On September 20, 2016, the Minister of Finance presented the government’s proposed Tax Plan 2017, which would apply from January 1, 2017, to the lower house of parliament. Corporate tax related measures in the plan included amendments to the innovation box regime to implement the “nexus approach” in Action 5 of the OECD’s BEPS project, restrictions on the types of projects eligible for the innovation box regime, an expansion of the limitations on the deductibility of interest expenses between related parties, the introduction of a new withholding tax refund procedure in relation to dividends paid to non-resident shareholders and proposed changes to Dutch dividend withholding tax obligations for holding cooperatives.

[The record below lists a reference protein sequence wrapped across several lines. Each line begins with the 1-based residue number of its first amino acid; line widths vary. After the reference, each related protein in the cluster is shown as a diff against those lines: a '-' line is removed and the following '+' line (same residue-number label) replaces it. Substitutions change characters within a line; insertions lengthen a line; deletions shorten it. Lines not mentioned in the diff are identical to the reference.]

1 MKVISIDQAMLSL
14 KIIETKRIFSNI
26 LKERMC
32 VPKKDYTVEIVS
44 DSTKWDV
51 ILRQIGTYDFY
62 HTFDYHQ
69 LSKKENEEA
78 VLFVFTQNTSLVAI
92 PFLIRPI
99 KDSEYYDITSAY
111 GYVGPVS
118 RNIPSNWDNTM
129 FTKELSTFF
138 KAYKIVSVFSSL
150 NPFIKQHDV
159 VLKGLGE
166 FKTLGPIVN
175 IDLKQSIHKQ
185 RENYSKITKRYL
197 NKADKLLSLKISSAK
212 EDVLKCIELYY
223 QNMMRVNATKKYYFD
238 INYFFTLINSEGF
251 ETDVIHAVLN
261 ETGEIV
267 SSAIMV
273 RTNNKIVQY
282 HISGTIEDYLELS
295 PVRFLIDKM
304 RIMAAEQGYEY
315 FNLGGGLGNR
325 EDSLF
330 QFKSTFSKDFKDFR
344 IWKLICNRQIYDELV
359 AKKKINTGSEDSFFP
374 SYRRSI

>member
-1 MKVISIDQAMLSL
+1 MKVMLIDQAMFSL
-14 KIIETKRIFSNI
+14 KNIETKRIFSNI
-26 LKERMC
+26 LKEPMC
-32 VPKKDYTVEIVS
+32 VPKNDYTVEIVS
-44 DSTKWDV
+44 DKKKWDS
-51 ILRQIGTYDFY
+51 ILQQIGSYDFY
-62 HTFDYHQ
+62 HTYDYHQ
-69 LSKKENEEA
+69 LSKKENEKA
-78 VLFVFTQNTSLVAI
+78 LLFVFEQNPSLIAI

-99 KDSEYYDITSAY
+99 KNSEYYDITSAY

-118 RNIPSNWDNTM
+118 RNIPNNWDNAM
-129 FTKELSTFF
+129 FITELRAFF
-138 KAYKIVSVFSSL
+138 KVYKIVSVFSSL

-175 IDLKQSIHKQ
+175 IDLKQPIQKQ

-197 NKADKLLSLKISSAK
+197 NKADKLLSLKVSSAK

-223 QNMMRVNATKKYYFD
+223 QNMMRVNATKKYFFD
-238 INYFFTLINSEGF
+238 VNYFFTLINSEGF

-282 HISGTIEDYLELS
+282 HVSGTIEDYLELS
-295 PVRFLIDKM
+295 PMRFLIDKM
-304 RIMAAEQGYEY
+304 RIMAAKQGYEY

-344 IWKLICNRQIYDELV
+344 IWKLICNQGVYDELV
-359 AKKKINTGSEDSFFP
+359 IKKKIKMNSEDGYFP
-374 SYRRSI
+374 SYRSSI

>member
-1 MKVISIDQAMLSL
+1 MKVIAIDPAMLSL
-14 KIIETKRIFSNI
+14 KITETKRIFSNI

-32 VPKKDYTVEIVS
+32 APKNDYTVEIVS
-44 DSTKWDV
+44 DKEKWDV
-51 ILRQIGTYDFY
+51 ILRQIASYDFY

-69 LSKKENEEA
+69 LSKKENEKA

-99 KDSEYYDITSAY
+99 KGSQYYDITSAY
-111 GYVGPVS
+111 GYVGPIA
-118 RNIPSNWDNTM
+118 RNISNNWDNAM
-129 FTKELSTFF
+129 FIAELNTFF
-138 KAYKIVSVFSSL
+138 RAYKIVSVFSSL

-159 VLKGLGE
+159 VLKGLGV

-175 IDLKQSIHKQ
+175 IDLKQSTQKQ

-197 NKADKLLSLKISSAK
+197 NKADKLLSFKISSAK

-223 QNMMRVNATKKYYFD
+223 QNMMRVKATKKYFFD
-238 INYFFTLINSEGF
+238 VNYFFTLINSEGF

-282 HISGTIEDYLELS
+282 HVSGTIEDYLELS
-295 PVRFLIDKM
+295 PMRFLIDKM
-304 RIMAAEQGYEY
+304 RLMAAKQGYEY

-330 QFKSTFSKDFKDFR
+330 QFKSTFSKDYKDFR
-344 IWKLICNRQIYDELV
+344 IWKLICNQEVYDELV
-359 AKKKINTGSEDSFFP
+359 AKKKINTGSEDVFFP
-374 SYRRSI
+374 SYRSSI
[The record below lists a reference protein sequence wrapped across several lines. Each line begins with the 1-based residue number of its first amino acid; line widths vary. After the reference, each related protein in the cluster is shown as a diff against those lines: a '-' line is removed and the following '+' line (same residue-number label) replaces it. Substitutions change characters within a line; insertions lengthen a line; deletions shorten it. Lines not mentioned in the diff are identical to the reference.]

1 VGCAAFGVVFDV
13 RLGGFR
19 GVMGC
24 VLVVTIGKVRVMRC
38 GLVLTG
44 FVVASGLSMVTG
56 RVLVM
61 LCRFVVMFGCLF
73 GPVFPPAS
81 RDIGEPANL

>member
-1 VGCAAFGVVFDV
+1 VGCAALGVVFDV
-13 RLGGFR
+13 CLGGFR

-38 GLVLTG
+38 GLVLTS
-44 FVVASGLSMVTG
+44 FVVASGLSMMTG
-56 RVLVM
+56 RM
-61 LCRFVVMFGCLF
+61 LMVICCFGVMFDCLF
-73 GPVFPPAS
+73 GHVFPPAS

For more information on that final proposal, see KPMG’s TaxNewsFlash. KPMG’s overall coverage of the Tax Plan can be found here.
New accounting records requirements of corporate taxpayers
The tax administration has announced that it will be implementing a new standardized file format (called SAF-T) for all entities with a statutory reporting obligation in Norway with effect from January 1, 2017.
Bill to amend income tax laws
On July 22, 2016, a bill to introduce various amendments to the Polish income tax code, with effect from January 1, 2017, was passed by the lower chamber of the Polish parliament and will now be passed to the higher chamber and President for approval. Changes include a lower corporate tax rate for small taxpayers, and clarification of certain interpretations in the law aimed at preventing tax avoidance.
Increased number of transfer pricing audits and assessments